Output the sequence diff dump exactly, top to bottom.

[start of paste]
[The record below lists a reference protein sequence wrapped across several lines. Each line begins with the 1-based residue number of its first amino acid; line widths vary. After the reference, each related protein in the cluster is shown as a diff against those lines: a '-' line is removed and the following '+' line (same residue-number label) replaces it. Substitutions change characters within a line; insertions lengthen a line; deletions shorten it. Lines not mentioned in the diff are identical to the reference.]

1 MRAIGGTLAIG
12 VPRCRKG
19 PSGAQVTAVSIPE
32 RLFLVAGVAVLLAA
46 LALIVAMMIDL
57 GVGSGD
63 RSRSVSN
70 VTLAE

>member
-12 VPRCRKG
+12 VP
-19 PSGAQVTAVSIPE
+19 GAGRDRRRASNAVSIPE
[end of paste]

[The record below lists a reference protein sequence wrapped across several lines. Each line begins with the 1-based residue number of its first amino acid; line widths vary. After the reference, each related protein in the cluster is shown as a diff against those lines: a '-' line is removed and the following '+' line (same residue-number label) replaces it. Substitutions change characters within a line; insertions lengthen a line; deletions shorten it. Lines not mentioned in the diff are identical to the reference.]

1 MRAIGGTLAIG
12 VPRCRKG
19 PSGAQVTAVSIPE
32 RLFLVAGVAVLLAA
46 LALIVAMMIDL
57 GVGSGD
63 RSRSVSN
70 VTLAE

>member
-12 VPRCRKG
+12 VP
-19 PSGAQVTAVSIPE
+19 GAGRDRRRASNAVSIPE